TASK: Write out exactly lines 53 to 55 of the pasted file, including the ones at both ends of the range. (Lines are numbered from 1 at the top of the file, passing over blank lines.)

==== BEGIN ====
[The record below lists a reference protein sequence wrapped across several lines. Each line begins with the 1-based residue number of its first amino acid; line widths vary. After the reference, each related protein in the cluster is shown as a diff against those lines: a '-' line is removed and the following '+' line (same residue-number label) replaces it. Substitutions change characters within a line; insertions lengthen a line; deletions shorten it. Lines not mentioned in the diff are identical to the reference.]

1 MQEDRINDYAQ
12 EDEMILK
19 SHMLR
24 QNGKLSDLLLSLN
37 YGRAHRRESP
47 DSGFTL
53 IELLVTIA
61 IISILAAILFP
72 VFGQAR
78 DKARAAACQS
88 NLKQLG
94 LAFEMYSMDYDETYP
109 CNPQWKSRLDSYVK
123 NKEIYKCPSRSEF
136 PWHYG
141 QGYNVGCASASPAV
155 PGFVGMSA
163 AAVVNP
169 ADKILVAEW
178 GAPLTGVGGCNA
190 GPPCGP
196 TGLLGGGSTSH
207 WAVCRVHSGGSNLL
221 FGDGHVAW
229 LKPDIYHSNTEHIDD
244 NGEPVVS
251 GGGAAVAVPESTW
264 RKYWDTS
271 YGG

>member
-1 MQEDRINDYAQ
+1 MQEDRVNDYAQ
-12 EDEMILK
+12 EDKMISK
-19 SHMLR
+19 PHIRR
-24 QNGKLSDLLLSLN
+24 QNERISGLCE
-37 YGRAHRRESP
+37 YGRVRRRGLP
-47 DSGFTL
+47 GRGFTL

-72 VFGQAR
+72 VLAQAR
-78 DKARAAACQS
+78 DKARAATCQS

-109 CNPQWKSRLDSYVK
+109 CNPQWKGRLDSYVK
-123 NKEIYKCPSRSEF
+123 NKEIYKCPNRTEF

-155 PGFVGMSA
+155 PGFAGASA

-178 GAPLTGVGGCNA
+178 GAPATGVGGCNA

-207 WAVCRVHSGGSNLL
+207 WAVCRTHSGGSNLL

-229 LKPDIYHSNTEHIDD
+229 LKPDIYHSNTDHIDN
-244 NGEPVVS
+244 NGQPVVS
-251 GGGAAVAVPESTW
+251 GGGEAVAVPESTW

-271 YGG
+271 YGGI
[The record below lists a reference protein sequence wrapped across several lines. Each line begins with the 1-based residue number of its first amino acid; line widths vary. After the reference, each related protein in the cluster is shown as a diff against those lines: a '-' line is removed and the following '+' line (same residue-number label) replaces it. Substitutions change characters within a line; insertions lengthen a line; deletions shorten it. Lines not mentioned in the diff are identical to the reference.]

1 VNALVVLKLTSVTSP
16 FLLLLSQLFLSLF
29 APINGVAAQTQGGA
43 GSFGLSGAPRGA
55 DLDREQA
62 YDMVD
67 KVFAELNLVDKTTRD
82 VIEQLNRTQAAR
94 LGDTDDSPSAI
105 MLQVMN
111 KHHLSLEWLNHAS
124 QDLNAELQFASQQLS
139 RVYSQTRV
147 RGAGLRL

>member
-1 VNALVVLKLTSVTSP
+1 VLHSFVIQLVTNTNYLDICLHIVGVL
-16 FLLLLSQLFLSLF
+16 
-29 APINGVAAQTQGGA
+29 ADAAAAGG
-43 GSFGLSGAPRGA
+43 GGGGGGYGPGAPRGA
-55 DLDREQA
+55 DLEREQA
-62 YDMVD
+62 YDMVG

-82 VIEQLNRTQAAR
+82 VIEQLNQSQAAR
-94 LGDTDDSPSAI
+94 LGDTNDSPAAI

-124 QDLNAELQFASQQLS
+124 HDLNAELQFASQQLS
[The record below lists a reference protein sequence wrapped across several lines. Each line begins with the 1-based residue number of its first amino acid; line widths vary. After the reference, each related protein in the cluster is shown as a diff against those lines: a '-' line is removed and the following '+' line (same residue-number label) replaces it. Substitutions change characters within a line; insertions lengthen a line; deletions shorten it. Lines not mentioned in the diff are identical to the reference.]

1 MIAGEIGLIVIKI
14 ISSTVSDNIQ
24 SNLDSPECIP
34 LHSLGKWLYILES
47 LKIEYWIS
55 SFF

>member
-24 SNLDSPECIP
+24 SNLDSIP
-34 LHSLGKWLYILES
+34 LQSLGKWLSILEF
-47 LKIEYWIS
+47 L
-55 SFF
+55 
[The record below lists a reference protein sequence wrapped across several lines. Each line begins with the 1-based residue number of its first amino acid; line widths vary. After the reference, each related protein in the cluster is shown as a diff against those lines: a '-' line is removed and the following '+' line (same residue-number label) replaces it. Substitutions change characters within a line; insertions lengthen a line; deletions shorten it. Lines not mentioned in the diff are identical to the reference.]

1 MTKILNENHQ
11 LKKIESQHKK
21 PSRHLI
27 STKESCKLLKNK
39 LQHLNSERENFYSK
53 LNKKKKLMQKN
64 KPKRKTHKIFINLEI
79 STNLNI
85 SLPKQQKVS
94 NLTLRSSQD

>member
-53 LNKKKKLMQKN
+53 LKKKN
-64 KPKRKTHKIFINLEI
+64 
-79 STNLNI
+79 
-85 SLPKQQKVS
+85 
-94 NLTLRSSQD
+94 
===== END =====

+155 PGFAGASA

-178 GAPLTGVGGCNA
+178 GAPATGVGGCNA